CI Outlook - Archives

May 2014

As we look back at the month of April we see a market that is holding near its highs after unexpectedly falling sharply and then recovering.  What happened?  Earnings season was about as expected.   Janet Yellen gave us a scare but then recovered her composure.  Maybe it was the trouble in Eastern Europe or a shockingly slow domestic economic growth rate.  There was even fear over a continuing flight to safety as rates continued to drop on Treasury securities.  So why did the major markets recover?  Why are they not falling precipitously?  Should we “sell in May and go away”?  At this time we do not think so.

Although the potential for further upheaval in the Ukraine is difficult to predict we feel the US economy is somewhat insulated from the turmoil at this time.  In fact our markets seem to be the safe haven for foreign investors.  We believe that is the reason for recent strength in both US stock and bond markets.  The flight of capital to US shores is showing up in a newly restored overseas bid during Treasury auctions.  And we think that money is responsible for the continuing demand for large capitalization US stocks.  But the strength in large stock indices is not trickling down to indices representing smaller companies.  And this might be a sign of trouble.

Although the S&P500 index is near its recent high, the S&P mid and small cap indices are well below theirs.  Normally this represents a preference by investors for the relative safety of larger less volatile stocks.  It is usually viewed as a sign of maturity and the beginning of the end for cyclical bull markets.  While we feel this fear of the bear is partly to blame for the current divergence between large and small cap stocks, we think investment interest by foreigners, seeking the relative safety of our shores, is contributing to the current extreme difference in relative performance.  Because it would be foolish to ignore the growing selectivity in the markets we have reduced exposure to underperforming small caps by liquidating ETF’s whose primary holdings are domestic small cap stocks.  At this time we continue to hold the Wisdom Tree European Small cap fund.  We still believe Mr. Draghi and the ECB will do what is necessary to prop up Europe and the Euro.  So while we are concerned about trouble in the Ukraine spreading into Europe we continue to hold DFE, but have a tight stop on it.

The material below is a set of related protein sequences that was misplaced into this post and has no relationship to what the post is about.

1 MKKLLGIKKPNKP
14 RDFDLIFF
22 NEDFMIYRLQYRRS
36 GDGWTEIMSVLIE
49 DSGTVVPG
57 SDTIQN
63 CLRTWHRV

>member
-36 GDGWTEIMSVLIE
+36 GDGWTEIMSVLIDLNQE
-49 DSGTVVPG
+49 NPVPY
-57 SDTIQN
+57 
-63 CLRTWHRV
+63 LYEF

We have sold the small cap ETF and under preforming stocks, such as Sandridge Trust, but we do not feel it necessary to “sell in May and go away”.  While the first quarter GDP grew at a stunningly low 0.1% we view that as an aberration.  In our opinion economic growth is picking up.  While we believe 2014 will be a slow growth year we do not think it will be a recession year.  Our opinion was strengthened during recent earnings announcements.  In their earnings calls many companies spoke of firming order books and other signs of strength as they offered guidance for the rest of the year.  That type of confidence along with cheap money and cheap energy is keeping us positive on the markets for the rest of the year.  So while we may be slow to reinvest sales proceeds it will be due more to lack of opportunity than fear of the markets.


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